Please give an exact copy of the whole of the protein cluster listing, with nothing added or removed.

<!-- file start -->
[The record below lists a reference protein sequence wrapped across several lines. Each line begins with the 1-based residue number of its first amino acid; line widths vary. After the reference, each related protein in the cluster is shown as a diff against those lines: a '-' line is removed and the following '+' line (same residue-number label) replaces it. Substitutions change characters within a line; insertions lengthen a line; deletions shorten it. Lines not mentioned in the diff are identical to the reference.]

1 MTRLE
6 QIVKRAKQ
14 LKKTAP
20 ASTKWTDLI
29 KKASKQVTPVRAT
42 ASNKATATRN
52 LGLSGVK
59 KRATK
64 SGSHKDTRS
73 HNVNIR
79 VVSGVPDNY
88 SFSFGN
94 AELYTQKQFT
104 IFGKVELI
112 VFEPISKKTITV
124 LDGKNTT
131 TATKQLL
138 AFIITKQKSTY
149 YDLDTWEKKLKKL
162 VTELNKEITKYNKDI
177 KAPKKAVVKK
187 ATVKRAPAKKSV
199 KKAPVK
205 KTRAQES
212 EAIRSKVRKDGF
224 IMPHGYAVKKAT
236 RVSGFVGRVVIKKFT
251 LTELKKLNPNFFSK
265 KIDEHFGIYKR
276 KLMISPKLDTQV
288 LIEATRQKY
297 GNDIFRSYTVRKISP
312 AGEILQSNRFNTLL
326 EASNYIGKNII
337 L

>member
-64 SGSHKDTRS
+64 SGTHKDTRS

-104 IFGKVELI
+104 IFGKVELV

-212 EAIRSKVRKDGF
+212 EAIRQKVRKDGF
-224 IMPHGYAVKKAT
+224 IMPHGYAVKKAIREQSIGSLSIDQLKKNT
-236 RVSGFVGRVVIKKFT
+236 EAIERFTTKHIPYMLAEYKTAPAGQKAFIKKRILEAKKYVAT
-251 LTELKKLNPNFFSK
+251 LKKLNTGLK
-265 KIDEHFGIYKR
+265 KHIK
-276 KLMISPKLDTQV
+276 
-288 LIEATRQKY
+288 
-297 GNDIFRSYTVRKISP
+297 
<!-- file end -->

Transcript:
[The record below lists a reference protein sequence wrapped across several lines. Each line begins with the 1-based residue number of its first amino acid; line widths vary. After the reference, each related protein in the cluster is shown as a diff against those lines: a '-' line is removed and the following '+' line (same residue-number label) replaces it. Substitutions change characters within a line; insertions lengthen a line; deletions shorten it. Lines not mentioned in the diff are identical to the reference.]

1 MTRLE
6 QIVKRAKQ
14 LKKTAP
20 ASTKWTDLI
29 KKASKQVTPVRAT
42 ASNKATATRN
52 LGLSGVK
59 KRATK
64 SGSHKDTRS
73 HNVNIR
79 VVSGVPDNY
88 SFSFGN
94 AELYTQKQFT
104 IFGKVELI
112 VFEPISKKTITV
124 LDGKNTT
131 TATKQLL
138 AFIITKQKSTY
149 YDLDTWEKKLKKL
162 VTELNKEITKYNKDI
177 KAPKKAVVKK
187 ATVKRAPAKKSV
199 KKAPVK
205 KTRAQES
212 EAIRSKVRKDGF
224 IMPHGYAVKKAT
236 RVSGFVGRVVIKKFT
251 LTELKKLNPNFFSK
265 KIDEHFGIYKR
276 KLMISPKLDTQV
288 LIEATRQKY
297 GNDIFRSYTVRKISP
312 AGEILQSNRFNTLL
326 EASNYIGKNII
337 L

>member
-64 SGSHKDTRS
+64 SGTHKDTRS

-104 IFGKVELI
+104 IFGKVELV

-212 EAIRSKVRKDGF
+212 EAIRQKVRKDGF
-224 IMPHGYAVKKAT
+224 IMPHGYAVKKAIREQSIGSLSIDQLKKNT
-236 RVSGFVGRVVIKKFT
+236 EAIERFTTKHIPYMLAEYKTAPAGQKAFIKKRILEAKKYVAT
-251 LTELKKLNPNFFSK
+251 LKKLNTGLK
-265 KIDEHFGIYKR
+265 KHIK
-276 KLMISPKLDTQV
+276 
-288 LIEATRQKY
+288 
-297 GNDIFRSYTVRKISP
+297 